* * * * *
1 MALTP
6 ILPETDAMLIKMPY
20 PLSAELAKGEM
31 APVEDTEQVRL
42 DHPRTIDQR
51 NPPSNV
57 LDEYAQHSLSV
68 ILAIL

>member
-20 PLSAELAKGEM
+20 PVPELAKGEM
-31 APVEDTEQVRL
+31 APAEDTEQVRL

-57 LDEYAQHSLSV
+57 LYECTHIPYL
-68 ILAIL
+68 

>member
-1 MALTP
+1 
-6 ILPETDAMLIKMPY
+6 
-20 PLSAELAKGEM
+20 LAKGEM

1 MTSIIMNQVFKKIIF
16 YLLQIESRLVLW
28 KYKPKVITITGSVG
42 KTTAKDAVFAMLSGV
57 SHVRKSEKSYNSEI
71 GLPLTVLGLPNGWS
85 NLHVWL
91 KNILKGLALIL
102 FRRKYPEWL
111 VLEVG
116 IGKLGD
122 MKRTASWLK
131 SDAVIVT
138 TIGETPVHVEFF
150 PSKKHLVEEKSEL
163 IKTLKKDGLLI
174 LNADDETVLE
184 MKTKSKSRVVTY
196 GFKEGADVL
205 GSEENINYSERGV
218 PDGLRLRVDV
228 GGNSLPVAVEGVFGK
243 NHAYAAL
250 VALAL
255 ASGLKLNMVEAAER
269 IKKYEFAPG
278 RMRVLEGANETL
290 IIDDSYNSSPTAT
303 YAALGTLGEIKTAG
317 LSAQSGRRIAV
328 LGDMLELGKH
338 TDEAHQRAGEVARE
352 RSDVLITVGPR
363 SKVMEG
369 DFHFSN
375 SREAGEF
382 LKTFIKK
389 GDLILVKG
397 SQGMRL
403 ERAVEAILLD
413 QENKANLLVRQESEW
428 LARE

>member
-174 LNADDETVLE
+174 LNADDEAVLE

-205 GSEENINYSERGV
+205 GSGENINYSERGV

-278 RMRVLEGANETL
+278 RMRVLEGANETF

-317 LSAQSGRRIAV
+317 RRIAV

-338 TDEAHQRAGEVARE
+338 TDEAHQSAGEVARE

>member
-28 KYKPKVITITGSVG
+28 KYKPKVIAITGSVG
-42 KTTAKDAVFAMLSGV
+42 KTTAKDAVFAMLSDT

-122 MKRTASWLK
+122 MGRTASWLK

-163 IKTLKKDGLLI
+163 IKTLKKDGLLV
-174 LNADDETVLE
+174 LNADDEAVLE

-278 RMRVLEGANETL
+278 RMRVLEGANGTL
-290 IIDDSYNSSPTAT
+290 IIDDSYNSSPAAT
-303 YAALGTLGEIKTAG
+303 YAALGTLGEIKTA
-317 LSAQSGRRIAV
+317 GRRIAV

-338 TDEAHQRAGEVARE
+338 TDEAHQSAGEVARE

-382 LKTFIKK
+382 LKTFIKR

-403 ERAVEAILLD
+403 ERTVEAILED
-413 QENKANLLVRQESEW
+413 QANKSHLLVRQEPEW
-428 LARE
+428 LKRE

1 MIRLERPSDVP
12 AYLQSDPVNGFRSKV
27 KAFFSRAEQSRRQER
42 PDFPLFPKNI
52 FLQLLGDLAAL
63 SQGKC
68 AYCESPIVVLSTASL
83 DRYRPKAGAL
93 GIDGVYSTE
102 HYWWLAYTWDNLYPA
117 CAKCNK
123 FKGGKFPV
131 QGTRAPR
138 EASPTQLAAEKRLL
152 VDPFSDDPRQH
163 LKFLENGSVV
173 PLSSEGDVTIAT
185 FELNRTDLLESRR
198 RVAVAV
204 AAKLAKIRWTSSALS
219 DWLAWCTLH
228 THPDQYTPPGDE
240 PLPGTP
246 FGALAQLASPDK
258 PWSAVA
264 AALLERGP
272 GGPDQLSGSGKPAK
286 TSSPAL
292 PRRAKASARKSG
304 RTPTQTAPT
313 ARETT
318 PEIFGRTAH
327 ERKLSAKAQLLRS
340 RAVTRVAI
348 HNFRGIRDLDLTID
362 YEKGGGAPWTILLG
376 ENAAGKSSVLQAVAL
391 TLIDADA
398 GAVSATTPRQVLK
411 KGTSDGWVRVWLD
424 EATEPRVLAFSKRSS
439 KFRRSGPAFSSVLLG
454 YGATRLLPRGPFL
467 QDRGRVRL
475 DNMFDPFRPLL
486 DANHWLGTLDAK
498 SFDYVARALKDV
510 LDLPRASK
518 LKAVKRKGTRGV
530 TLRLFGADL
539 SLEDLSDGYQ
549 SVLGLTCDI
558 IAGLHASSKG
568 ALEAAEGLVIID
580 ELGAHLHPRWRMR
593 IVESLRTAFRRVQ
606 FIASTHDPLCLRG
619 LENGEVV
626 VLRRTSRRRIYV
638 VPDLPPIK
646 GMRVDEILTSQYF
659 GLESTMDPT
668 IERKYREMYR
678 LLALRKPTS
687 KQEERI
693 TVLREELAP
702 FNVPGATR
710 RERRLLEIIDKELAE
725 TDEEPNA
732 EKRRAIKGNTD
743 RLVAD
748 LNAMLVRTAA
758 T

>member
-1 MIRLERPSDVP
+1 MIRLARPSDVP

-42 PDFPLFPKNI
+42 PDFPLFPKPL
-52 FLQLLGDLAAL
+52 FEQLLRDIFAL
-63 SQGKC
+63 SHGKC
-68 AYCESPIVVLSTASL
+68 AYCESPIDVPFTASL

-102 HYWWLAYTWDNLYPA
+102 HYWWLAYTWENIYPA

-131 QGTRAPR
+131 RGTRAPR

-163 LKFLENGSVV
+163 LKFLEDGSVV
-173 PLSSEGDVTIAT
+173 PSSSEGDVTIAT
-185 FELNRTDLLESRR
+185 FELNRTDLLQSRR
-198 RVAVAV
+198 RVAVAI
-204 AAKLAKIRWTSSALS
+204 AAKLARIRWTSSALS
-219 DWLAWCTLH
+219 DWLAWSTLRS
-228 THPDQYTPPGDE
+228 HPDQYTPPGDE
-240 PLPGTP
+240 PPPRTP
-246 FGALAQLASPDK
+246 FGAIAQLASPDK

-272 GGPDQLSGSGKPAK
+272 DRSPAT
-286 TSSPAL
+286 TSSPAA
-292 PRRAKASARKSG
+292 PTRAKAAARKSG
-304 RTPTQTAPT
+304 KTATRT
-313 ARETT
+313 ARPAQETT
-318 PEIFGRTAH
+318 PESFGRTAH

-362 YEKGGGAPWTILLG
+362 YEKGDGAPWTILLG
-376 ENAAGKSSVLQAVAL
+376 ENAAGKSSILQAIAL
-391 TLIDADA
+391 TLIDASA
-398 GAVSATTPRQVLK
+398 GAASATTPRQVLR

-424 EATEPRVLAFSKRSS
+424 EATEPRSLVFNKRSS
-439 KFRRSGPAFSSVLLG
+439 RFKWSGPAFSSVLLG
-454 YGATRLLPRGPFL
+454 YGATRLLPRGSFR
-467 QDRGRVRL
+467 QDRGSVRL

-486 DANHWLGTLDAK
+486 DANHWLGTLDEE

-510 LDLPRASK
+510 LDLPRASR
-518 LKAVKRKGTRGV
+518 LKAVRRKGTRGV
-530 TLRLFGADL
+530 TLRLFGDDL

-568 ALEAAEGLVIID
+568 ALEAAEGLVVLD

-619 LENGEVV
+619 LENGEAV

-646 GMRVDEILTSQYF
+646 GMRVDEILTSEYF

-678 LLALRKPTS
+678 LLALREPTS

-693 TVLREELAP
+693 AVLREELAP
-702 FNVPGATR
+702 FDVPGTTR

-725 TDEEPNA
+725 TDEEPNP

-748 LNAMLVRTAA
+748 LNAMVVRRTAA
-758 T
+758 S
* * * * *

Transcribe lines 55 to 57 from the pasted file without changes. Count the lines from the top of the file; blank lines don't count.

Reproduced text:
328 LGDMLELGKH
338 TDEAHQRAGEVARE
352 RSDVLITVGPR